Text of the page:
According to an article in the MetroWest Daily News, a Framingham man allegedly assaulted his father at their home on June 24th. The article states that at the time of the alleged incident, the man was out on bail on another case – a stabbing from last March. As part of his conditions of release on the stabbing case, the man was on GPS and house arrest. Prior to the incident with the man’s father, the man and his attorney went into court to ask the judge to remove the order for house arrest so that the man could get a job. The judge denied the request. Later that same day, the man was reportedly drinking at his house and got into an altercation with his father. According to the man’s father, the man became angry and yelled, attempted to punch his father, and threatened to kill him. The man’s father called the police, who subsequently arrested the man and charged him with one count of assault and one count of threats. As a result of the new charges, the man was held in custody.
While there are several different avenues that the man’s attorney may explore to obtain a favorable outcome, one that should definitely be considered is an accord and satisfaction. An accord and satisfaction, laid out under G. L. c. 276, § 55, is an agreement between an alleged victim and a defendant documenting that the alleged victim has received “satisfaction” for any injury caused by the defendant. Satisfaction can be almost anything, for example a written apology, assurances that the conduct will not be repeated, money damages, the return of property, or even an agreement to enter and complete substance abuse programming. To obtain an accord and satisfaction, the alleged victim must appear before the court, acknowledge in writing that he has been satisfied, and inform the court that he wants the case to be dismissed. While an accord and satisfaction can only be sought where the defendant is charged with certain misdemeanors for which the defendant is liable in a civil action, both the assault and threats charges that the man is facing are misdemeanors for which an accord and satisfaction could be obtained.
Once an accord and satisfaction has been obtained, it is up to the judge whether to dismiss the case. Some of the factors a judge may consider in evaluating an accord and satisfaction may include the criminal history of the defendant, especially the nature of past charges, the adequacy of the “satisfaction,” the relationship of the parties, mitigating factors that led to the charged conduct, and any voluntary programs which the defendant has successfully participated in or completed. Given the fact that the alleged victim in the case is the man’s father, and the fact that the charges are relatively minor, there is a good chance that the court would be willing to dismiss the charges if the father agreed to an accord and satisfaction. Since an accord and satisfaction does not constitute an admission of guilt, it would certainly be in the man’s best interest for his attorney to try and work out this type of resolution. Any attempt to try an accord and satisfaction may have to happen quickly as there has been significant discussions in the legislature about abolishing accord and satisfactions in cases alleging domestic violence. Also the fact that the man was out on bail when this incident occurred may make a judge more reluctant to consider an accord and satisfaction as a method of disposition.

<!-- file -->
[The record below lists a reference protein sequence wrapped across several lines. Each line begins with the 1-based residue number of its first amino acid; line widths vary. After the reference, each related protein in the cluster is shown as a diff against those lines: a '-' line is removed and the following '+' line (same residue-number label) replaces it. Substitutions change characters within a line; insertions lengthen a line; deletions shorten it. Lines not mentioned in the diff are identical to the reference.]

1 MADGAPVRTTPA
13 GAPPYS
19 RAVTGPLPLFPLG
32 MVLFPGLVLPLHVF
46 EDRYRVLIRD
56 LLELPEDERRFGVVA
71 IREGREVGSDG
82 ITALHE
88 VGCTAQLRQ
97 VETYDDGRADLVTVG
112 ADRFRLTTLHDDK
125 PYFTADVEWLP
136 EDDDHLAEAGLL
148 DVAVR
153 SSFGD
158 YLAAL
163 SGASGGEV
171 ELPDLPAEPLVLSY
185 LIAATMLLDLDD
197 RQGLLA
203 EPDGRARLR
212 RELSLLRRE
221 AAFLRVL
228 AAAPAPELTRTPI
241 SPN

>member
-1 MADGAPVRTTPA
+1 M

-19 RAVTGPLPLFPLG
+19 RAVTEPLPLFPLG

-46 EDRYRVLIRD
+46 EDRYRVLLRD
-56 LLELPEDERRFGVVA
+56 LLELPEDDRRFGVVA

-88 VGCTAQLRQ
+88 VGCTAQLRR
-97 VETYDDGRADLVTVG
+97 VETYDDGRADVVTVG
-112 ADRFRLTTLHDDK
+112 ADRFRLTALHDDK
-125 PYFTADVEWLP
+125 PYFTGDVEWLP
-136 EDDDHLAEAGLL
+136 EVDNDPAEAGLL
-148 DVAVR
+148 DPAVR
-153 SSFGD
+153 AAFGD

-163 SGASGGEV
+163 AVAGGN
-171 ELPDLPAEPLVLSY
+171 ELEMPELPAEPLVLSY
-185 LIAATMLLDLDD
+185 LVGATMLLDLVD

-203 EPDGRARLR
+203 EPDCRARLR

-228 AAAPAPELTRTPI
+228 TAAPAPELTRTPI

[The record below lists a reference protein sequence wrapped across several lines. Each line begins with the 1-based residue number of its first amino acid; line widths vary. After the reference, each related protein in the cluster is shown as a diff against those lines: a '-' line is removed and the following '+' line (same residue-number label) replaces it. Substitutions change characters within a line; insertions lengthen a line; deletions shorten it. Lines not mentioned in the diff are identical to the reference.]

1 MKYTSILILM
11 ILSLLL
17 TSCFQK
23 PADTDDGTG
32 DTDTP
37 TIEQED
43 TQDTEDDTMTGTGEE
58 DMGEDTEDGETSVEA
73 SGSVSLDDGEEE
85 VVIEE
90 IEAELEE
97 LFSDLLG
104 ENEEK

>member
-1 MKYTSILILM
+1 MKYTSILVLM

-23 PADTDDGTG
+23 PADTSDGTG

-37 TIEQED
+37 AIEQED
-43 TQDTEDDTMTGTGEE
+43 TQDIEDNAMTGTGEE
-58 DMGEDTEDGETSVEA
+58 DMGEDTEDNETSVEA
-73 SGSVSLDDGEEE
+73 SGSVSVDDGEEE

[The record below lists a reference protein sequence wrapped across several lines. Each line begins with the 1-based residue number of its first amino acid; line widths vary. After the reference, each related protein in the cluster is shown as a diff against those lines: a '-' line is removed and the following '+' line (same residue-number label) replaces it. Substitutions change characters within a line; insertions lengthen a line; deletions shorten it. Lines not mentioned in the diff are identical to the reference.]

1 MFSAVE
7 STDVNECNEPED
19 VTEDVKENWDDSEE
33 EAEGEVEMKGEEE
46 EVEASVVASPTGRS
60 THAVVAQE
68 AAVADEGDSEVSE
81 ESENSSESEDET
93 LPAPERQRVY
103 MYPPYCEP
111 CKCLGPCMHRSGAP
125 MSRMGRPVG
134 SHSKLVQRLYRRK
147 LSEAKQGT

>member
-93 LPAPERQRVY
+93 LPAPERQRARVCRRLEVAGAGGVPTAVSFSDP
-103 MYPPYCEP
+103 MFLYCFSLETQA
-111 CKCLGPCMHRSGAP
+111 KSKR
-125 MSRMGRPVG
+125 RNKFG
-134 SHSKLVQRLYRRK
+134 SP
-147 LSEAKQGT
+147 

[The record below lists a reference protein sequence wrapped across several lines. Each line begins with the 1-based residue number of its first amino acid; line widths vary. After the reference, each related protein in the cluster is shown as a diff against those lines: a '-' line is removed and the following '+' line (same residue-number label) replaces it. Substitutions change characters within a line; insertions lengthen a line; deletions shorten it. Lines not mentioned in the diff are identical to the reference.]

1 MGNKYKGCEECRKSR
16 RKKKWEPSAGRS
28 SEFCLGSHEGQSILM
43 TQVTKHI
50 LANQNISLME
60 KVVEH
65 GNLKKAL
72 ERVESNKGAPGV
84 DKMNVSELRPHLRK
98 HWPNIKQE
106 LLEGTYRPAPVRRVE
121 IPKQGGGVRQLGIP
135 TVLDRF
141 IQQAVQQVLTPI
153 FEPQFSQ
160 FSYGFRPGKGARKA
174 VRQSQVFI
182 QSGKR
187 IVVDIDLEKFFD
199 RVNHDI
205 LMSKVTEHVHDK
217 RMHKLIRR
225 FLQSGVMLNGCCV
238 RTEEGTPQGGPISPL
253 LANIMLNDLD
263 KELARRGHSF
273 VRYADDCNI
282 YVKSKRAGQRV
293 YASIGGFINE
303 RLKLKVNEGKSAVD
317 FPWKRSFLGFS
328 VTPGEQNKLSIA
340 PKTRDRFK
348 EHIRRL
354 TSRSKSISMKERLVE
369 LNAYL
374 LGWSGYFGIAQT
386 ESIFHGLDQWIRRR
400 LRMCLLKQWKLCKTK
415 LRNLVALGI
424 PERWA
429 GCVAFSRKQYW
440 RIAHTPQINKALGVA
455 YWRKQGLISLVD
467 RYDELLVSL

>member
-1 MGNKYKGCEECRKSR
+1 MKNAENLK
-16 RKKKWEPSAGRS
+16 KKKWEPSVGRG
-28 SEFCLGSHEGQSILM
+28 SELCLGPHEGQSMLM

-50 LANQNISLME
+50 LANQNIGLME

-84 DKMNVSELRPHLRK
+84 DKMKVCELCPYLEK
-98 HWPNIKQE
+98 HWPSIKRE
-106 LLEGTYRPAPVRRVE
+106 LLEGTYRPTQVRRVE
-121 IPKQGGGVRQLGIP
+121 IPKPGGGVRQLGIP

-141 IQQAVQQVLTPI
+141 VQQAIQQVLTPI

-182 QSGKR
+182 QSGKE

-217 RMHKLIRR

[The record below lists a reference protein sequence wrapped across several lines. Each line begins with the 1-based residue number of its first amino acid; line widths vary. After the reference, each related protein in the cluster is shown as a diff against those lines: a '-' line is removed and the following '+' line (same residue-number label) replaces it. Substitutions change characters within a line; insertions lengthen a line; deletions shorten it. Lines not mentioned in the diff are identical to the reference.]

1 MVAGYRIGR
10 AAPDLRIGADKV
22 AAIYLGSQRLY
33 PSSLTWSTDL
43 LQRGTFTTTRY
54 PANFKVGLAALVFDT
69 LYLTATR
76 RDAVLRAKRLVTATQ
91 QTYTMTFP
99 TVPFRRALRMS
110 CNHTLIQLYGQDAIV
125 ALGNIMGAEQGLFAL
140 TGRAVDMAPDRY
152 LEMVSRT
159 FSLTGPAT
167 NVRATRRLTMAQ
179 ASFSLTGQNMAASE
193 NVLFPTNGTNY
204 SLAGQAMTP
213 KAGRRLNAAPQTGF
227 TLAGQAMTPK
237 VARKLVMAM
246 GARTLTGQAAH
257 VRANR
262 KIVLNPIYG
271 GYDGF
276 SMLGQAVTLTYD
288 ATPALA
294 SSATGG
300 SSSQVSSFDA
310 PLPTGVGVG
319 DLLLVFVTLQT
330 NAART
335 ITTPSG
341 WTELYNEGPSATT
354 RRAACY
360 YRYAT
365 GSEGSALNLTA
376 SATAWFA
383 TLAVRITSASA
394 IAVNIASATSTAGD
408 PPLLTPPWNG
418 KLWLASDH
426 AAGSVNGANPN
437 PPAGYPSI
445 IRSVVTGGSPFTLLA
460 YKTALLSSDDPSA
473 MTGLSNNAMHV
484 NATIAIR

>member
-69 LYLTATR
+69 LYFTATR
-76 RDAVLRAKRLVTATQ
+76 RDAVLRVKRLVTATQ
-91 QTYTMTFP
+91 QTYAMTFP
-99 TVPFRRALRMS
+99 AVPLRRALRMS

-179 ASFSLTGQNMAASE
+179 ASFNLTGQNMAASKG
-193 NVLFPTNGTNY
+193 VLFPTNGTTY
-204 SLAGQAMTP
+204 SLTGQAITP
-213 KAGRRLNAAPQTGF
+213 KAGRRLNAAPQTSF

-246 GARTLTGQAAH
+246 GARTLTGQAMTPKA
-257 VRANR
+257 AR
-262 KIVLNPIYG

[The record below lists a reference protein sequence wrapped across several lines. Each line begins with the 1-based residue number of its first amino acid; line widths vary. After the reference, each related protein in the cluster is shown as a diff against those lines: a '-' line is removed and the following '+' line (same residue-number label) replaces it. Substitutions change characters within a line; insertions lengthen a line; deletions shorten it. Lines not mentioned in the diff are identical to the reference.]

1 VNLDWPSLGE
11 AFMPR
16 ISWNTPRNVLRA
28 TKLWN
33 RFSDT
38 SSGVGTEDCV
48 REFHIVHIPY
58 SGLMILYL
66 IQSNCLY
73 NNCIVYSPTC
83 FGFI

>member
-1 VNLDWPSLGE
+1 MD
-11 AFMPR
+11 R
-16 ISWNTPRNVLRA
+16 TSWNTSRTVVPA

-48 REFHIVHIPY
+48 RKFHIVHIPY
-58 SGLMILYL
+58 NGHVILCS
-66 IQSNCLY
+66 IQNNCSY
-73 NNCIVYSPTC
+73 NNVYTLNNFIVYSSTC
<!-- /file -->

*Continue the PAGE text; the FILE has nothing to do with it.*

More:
If you or a loved one is facing misdemeanor charges and there is a possibility that alleged victim is not be interested in pursuing the case, it is in your best interest to have an attorney explore the possibility of an accord and satisfaction for you. Attorney Daniel Cappetta is an experienced attorney who knows the ins and outs of the criminal justice system, and who will explore any and all avenues to get you the best possible outcome for your case. Call him today for a free consultation.